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A brain injury can bring with it all sorts of challenges. A person’s balance may be off; he may have lost part of his field of vision; or his memory might be so compromised that within moments of seeing or hearing something, it’s gone. But like a magnifying glass for someone who has trouble reading the small print, there are many assistive technologies available for people with TBI.
Over the past decade, as smartphones, tablets, and all their millions of apps have emerged, opportunities to use these tools have mushroomed. Here are a few examples of the way mobile technologies have helped my clients with brain injury.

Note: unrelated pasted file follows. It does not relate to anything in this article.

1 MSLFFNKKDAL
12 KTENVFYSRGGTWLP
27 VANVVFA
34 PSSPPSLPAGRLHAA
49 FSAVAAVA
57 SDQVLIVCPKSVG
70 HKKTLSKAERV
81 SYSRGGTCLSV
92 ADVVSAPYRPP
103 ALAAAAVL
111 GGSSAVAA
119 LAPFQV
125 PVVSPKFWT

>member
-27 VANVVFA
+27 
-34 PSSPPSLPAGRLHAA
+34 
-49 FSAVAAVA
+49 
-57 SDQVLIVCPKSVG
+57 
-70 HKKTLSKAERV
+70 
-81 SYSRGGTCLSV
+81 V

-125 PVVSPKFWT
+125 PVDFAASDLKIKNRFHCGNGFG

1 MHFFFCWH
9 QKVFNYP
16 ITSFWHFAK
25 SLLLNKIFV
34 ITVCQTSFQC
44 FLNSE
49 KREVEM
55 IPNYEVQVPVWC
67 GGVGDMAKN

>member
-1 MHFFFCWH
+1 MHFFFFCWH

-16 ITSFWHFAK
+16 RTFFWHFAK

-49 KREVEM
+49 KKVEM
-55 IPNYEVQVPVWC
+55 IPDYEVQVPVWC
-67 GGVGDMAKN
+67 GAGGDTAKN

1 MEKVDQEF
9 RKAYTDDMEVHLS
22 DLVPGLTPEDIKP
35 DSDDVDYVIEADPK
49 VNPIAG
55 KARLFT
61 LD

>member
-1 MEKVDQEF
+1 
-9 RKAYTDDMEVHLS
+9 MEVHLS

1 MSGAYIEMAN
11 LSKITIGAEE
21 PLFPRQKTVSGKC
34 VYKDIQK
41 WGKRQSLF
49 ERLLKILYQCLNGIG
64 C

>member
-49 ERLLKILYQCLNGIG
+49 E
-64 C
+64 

From taking notes on a laptop during class to using a voice recorder to tape a lecture to review later, technology can help veterans with brain injury succeed in college. Adam shares his first-hand knowledge.
Michael Roy, MD, Col. (Ret.) talks about the efficacy of using Virtual Iraq for treating PTSD, an experiential technology with sights, sounds, and smells that can be highly individualized for the person's experience.